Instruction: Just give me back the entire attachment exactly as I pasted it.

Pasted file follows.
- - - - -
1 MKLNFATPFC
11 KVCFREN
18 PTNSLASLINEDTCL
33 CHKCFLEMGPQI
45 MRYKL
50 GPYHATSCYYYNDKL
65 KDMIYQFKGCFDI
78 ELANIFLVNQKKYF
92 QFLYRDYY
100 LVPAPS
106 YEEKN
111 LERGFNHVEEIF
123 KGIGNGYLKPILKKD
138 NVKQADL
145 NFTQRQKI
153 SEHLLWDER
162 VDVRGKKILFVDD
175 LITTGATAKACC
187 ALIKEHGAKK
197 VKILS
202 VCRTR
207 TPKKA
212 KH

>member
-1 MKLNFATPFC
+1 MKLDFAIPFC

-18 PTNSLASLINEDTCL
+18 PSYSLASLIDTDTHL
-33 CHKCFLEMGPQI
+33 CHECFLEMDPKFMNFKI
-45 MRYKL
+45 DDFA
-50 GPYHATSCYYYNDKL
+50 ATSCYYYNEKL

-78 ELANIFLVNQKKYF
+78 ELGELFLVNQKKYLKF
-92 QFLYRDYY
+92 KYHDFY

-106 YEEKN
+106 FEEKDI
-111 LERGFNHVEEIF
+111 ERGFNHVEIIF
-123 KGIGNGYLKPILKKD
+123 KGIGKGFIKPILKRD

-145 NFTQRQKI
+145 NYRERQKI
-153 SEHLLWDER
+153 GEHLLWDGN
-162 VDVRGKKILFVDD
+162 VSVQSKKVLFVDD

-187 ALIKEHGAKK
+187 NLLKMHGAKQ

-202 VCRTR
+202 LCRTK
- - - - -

1 MKLNFATPFC
11 KVCFREN
18 PTNSLASLINEDTCL
33 CHKCFLEMGPQI
45 MRYKL
50 GPYHATSCYYYNDKL
65 KDMIYQFKGCFDI
78 ELANIFLVNQKKYF
92 QFLYRDYY
100 LVPAPS
106 YEEKN
111 LERGFNHVEEIF
123 KGIGNGYLKPILKKD
138 NVKQADL
145 NFTQRQKI
153 SEHLLWDER
162 VDVRGKKILFVDD
175 LITTGATAKACC
187 ALIKEHGAKK
197 VKILS
202 VCRTR
207 TPKKA
212 KH

>member
-1 MKLNFATPFC
+1 MKLDFAIPFC

-18 PTNSLASLINEDTCL
+18 PSYSLASLIDTDTHL
-33 CHKCFLEMGPQI
+33 CHECFLEMDPKFMNFKI
-45 MRYKL
+45 DDFA
-50 GPYHATSCYYYNDKL
+50 ATSCYYYNEKL

-78 ELANIFLVNQKKYF
+78 ELGELFLVNQKKYLKF
-92 QFLYRDYY
+92 KYHDFY

-106 YEEKN
+106 FEEKDI
-111 LERGFNHVEEIF
+111 ERGFNHVEIIF
-123 KGIGNGYLKPILKKD
+123 KGIGKGFIKPILKRD

-145 NFTQRQKI
+145 NYRERQKI
-153 SEHLLWDER
+153 GEHLLWDGN
-162 VDVRGKKILFVDD
+162 VSVQSKKVLFVDD

-187 ALIKEHGAKK
+187 NLLKMHGAKQ

-202 VCRTR
+202 LCRTK